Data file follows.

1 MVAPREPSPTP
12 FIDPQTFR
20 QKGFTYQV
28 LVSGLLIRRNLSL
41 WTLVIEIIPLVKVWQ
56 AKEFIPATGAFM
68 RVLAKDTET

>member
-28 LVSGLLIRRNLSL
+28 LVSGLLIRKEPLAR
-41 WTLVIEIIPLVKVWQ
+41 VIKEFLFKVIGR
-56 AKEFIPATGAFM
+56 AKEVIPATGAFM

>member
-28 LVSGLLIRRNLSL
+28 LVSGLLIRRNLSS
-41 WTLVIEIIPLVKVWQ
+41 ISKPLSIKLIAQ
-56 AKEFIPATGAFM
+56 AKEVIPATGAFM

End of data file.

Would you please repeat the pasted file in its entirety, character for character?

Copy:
1 MVAPREPSPTP
12 FIDPQTFR
20 QKGFTYQV
28 LVSGLLIRRNLSL
41 WTLVIEIIPLVKVWQ
56 AKEFIPATGAFM
68 RVLAKDTET

>member
-28 LVSGLLIRRNLSL
+28 LVSGLLIRKEPLAR
-41 WTLVIEIIPLVKVWQ
+41 VIKEFLFKVIGR
-56 AKEFIPATGAFM
+56 AKEVIPATGAFM

>member
-28 LVSGLLIRRNLSL
+28 LVSGLLIRRNLSS
-41 WTLVIEIIPLVKVWQ
+41 ISKPLSIKLIAQ
-56 AKEFIPATGAFM
+56 AKEVIPATGAFM